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Friday, 11 June 1915

Senator WATSON (New South Wales) . - I am reluctantly compelled to again bring under the notice of the Senate the position created in Newcastle by the restrictions on the export of coal. I have received the following letter from Mr. Flynn, the secretary of the Chamber of Commerce at Newcastle: -

You will doubtless remember having informed Mr. H. C. Langwill, on 2nd inst., that you had learned that all restrictions on the export of coal to foreign ports had been removed in the case of any such port where a British Consul was stationed. Inquiries made this day elicited the reply that up to the present neither the Collector in "Sydney, nor the Sub-Collector here, has received any advice to this effect, and the embargo still holds as before at both ports. As the matter is of great importance to this district, I am to ask that you and Mr. Watkins will kindly see the Minister of Customs or Comptroller-General as soon as possible, and get the order communicated to the Sydney and Newcastle Customs officers.

The gravity of the situation at Newcastle cannot be over-estimated. I had an assurance last week from the Minister that the embargo on the export of coal had been removed, and conveyed that information to the Newcastle Chamber of Commerce. The above letter practically declares that the embargo has not been removed. The matter calls for immediate action on the part of the Government.

Senator Pearce - I pointed out that there were still certain tilings that had to be observed. The general embargo was removed.

Senator WATSON - I have an assurance from the Chamber of Commerce that they are quite prepared to comply with all the conditions laid down by the Government.

Senator Millen - And still cannot get their coal out?

Senator WATSON - Yes.

Senator Pearce - Yes, they can. There was one case where they did not comply with the conditions, and what happened afterwards was their own fault. They gave the name of a firm to whom they said they were sending the coal, but on inquiry it was found that they were sending it, not to that firm, but to another firm which is on the black list.

Senator Millen - I would have done something more than stop their coal.

Senator WATSON - My information is that they have not sold coal to other than accredited agents.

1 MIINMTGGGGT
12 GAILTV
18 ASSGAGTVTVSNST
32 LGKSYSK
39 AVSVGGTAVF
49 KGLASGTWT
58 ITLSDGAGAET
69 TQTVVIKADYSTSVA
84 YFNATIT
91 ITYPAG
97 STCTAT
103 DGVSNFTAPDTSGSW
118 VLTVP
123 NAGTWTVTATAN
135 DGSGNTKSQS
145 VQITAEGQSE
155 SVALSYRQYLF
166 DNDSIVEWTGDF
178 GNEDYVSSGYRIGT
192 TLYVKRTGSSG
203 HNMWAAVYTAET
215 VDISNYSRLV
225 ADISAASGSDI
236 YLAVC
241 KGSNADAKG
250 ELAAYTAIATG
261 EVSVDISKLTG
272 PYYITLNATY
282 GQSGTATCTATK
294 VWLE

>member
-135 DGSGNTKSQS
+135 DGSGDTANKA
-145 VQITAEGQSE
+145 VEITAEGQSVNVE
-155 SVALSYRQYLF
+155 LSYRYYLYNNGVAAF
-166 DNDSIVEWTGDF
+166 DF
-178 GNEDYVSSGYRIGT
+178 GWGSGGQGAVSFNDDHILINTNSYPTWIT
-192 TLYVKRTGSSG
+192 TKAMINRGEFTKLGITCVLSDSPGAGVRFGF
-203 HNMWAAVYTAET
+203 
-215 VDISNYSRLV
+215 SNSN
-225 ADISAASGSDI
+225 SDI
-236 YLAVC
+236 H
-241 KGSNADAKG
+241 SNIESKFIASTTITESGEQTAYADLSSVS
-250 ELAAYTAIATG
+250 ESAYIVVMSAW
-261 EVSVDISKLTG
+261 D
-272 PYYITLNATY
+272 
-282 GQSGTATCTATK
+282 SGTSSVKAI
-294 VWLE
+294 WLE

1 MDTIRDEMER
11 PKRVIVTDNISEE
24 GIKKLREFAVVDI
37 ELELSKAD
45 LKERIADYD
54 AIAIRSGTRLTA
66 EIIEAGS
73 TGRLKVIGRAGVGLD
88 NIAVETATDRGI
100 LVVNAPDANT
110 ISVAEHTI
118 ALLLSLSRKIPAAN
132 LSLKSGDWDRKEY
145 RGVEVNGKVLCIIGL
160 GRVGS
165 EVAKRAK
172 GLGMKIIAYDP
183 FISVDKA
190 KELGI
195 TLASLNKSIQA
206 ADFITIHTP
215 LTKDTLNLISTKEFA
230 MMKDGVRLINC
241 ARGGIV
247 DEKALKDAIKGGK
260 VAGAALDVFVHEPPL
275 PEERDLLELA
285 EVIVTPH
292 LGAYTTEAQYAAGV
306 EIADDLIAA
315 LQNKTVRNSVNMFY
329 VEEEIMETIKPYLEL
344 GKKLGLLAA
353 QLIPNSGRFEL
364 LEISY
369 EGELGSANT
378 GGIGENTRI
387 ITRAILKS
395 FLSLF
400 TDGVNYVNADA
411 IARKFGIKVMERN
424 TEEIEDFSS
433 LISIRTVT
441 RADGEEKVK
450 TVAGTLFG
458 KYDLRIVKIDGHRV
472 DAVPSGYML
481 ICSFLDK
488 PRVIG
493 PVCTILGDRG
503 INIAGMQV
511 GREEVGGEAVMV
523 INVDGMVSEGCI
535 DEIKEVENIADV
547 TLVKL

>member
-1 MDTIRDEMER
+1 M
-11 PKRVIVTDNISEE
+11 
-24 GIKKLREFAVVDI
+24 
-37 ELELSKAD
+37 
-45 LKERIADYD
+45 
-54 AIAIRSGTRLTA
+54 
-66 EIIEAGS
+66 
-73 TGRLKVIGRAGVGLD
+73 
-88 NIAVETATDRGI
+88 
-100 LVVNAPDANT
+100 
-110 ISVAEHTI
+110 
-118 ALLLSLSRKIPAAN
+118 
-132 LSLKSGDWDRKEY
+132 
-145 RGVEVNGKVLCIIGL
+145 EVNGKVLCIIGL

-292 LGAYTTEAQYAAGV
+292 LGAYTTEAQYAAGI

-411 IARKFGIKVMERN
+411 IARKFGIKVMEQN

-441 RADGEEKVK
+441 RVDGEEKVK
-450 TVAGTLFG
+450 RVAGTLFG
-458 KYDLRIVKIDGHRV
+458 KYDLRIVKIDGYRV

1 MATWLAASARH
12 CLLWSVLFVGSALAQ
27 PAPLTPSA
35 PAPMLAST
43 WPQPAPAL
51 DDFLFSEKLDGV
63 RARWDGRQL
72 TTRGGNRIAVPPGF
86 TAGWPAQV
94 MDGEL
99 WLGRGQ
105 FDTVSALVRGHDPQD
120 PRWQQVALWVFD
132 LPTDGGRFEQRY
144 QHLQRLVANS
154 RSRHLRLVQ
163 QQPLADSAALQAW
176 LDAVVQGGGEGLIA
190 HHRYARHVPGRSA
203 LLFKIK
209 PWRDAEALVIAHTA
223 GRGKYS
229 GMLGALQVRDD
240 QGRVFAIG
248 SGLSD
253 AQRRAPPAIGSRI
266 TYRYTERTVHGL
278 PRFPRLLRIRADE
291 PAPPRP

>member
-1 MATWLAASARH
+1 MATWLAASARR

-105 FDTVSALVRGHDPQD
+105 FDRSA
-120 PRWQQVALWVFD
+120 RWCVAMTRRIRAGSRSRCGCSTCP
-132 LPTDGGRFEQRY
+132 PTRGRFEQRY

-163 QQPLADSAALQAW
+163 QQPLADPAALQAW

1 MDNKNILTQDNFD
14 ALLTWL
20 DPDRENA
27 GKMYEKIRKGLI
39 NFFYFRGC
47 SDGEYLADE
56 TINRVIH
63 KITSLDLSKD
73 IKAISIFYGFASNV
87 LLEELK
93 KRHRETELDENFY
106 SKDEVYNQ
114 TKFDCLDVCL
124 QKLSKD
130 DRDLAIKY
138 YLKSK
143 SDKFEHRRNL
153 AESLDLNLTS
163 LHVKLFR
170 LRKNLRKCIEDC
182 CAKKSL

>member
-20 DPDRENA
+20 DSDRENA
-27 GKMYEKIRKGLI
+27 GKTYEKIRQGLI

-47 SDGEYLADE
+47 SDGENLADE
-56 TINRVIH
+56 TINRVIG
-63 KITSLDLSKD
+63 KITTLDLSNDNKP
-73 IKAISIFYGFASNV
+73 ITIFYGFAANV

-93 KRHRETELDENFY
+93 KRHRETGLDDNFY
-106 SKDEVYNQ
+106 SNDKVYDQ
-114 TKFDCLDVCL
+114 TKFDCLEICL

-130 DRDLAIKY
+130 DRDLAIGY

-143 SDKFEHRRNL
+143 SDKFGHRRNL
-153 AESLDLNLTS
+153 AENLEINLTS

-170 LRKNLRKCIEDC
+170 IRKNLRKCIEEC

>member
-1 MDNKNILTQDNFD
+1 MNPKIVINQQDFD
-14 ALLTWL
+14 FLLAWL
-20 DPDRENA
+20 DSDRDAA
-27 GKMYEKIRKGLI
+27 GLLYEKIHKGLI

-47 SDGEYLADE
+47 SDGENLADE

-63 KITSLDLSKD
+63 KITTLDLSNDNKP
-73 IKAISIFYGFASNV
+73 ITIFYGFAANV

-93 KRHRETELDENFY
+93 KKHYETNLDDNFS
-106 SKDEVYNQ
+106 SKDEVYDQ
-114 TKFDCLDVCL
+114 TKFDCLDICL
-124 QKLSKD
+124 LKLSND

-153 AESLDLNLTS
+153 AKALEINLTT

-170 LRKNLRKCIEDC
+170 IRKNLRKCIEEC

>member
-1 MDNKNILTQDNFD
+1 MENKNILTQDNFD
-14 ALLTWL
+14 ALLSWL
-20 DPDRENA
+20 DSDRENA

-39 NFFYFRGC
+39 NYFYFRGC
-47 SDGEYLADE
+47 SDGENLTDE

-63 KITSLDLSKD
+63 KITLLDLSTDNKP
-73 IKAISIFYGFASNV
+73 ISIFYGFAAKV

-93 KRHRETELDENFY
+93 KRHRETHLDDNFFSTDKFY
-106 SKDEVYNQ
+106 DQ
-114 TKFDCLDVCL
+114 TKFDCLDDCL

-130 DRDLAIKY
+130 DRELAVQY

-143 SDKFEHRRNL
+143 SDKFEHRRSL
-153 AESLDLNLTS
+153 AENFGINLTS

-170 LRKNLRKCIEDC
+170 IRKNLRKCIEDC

Senator Pearce - In this case they gave the name of an accredited agent, and it was afterwards discovered through the Consul that it was going to another firm who were not accredited agents.

Senator Millen - Are they still at large ?

Senator Pearce - Yes, subject to further inquiries.

Senator WATSON - No blame can be attached to the shipping agents at Newcastle.

Senator Pearce - Yes, it can.

Senator WATSON - I have yet to learn that they are responsible. I am not here to defend any party or person who would be guilty of doing anything to aid the enemy. Notwithstanding our present adversity, we are not anxious to do anything that will interfere with the success of our arms at the front, but having received an assurance and finding that that assurance does not hold good, we feel that the matter calls for further inquiry.

Senator Pearce - It does hold good exactly on the conditions laid down.

Senator WATSON - If the shipping agents have not complied with the conditions, that was unknown to me. I have been assured by those at Newcastle that they have complied with the conditions, and yet are being refused permission to send their coal away. They are allowed to load the vessel on the understanding that a clearance will be given, but immediately the vessel is ready the clearance is refused.

Senator Millen - If later information has reached the authorities that the permission was obtained under false pretences, you cannot blame the authorities for stopping the shipment.

Senator WATSON - Still it is due to those concerned that immediately information of the kind is available they should be made aware of it. That is the complaint that Mr. Langwill has against the Department - that the shipping agents are not being taken into the confidence of the Department to an extent which, would enable them to carry on their shipping operations.

Senator Mullan - It might not be safe to take them into the confidence of the Department.

Senator WATSON - It would be safe to tell them that they were not allowed to sell their coal to certain persons, instead of letting them fill their ships only to find afterwards that the ships were not allowed to leave.

Senator Pearce - They said the coal was for a certain person. They were given permission to ship it away. Before the ship left it was found that it was not for that person at all. We are now trying to find out who was responsible.

Senator WATSON - I have given the Committee the information I have, and the shipping agents complain that for every day the coal lies loaded at . Newcastle they have to pay demurrage, which necessarily involves them in great financial loss. This is a serious matter, and if there is a reason for the action of the Government that reason ought to be forthcoming. The shipping agents who are- engaged in bringing trade to Newcastle should be given some valid reason why the vessel which they have been engaged to load is not allowed to sail. I trust further inquiries will be made, and that the Government will do everything possible to facilitate the shipping trade of Newcastle.

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